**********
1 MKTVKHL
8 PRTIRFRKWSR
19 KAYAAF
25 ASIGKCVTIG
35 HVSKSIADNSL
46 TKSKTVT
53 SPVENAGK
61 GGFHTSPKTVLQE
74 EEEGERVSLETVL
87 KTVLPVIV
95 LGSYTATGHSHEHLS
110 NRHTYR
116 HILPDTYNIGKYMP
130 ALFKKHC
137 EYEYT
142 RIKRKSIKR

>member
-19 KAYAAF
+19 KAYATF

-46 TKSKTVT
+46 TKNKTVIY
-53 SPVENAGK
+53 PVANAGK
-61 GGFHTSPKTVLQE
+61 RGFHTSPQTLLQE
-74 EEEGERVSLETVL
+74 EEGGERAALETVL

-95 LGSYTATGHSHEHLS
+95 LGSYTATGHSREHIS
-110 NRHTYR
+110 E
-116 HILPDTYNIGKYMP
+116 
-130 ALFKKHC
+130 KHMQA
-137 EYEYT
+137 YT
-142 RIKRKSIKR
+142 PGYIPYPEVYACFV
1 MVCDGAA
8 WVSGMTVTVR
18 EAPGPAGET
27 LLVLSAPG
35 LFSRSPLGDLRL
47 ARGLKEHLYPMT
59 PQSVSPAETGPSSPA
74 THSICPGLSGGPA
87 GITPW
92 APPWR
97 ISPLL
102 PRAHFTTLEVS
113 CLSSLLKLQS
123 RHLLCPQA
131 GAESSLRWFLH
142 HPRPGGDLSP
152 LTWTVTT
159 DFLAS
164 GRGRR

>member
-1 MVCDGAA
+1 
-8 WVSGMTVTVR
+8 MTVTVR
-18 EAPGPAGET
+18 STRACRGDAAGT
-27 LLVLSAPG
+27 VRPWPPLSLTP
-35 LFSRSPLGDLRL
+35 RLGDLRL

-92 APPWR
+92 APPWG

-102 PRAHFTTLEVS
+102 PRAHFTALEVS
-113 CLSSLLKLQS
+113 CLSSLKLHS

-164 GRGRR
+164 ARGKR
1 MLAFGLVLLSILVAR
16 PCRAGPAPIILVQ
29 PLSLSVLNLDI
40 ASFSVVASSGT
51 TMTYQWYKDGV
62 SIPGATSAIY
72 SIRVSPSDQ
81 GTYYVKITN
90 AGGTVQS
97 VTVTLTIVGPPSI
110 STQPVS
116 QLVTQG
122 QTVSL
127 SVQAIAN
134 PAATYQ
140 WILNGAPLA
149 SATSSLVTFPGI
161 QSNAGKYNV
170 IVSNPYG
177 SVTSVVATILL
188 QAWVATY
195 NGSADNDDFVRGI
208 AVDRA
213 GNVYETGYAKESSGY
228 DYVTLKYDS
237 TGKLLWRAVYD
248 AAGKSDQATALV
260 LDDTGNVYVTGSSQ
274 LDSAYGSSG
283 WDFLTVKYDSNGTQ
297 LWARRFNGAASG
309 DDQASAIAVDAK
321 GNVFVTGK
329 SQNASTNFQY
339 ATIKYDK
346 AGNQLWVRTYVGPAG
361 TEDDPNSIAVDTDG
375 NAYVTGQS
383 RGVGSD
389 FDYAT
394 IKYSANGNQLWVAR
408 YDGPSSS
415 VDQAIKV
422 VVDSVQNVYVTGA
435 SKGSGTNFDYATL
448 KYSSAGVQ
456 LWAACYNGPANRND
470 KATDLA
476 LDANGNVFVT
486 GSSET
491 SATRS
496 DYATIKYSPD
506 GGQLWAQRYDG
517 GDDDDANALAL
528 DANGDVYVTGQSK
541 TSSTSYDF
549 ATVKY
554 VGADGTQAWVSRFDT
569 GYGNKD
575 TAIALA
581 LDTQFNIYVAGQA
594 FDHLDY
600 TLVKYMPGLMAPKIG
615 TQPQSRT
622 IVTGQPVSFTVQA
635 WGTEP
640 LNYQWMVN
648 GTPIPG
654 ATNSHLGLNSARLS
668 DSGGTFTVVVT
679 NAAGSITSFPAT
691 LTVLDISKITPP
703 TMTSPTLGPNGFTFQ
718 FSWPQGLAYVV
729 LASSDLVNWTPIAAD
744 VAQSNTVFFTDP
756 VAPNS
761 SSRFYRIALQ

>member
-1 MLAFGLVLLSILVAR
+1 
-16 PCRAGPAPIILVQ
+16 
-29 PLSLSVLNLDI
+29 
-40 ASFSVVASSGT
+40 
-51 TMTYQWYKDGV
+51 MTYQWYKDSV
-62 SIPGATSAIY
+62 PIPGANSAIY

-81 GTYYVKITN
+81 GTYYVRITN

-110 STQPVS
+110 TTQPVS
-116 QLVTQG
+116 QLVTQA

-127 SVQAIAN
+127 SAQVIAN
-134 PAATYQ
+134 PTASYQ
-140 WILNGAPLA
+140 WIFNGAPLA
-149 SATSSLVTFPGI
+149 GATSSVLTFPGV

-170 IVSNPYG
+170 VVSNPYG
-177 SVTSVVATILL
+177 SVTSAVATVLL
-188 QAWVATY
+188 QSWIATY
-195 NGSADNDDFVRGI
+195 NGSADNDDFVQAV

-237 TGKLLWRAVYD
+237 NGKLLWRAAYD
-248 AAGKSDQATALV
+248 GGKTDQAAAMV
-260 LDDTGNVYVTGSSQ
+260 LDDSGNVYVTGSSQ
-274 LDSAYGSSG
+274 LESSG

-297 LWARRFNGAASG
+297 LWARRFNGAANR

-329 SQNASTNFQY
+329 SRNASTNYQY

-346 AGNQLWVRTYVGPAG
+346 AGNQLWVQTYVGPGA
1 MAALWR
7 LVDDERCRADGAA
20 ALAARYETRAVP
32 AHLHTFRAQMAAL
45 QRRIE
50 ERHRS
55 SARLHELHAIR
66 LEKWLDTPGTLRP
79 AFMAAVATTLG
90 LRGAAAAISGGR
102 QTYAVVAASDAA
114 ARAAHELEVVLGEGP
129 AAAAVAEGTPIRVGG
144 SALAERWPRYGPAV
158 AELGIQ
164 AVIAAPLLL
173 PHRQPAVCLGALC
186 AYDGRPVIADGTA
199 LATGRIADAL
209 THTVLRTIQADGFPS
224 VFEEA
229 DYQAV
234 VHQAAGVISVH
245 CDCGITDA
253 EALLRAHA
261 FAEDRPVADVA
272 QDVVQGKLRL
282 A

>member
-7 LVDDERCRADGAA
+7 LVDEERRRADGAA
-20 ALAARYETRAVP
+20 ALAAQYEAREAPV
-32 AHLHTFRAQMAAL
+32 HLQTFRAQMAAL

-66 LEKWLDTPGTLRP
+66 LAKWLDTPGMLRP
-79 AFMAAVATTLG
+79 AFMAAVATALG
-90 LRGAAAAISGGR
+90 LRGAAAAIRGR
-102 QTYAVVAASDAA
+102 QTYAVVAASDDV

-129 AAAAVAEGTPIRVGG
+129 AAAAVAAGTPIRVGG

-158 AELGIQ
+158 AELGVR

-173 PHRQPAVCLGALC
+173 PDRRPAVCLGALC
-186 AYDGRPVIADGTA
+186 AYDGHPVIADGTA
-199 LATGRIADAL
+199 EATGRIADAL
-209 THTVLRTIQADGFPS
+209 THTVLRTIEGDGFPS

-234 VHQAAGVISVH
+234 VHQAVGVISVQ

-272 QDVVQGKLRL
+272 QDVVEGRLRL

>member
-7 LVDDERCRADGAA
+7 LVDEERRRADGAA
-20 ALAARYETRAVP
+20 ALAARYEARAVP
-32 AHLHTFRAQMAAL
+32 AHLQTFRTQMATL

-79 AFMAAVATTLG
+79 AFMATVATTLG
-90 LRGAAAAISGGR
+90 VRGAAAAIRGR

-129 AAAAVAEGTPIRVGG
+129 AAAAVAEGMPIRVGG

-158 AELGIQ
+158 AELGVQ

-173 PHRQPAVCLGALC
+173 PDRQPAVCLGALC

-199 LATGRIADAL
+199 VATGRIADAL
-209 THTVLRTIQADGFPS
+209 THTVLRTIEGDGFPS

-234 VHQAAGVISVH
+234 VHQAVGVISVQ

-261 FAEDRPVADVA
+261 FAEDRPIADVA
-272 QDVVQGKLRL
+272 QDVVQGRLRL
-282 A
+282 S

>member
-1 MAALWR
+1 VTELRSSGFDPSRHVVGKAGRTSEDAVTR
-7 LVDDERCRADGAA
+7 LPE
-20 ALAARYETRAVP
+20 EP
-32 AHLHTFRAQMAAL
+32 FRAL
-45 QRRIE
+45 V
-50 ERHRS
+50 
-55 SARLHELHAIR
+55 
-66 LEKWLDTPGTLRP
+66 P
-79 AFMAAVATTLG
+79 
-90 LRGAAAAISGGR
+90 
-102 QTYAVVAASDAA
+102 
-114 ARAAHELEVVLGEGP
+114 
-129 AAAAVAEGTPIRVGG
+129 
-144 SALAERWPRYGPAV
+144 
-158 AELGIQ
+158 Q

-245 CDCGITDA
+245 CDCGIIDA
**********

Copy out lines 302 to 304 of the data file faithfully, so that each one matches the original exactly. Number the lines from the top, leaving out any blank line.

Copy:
-45 QRRIE
+45 V
-50 ERHRS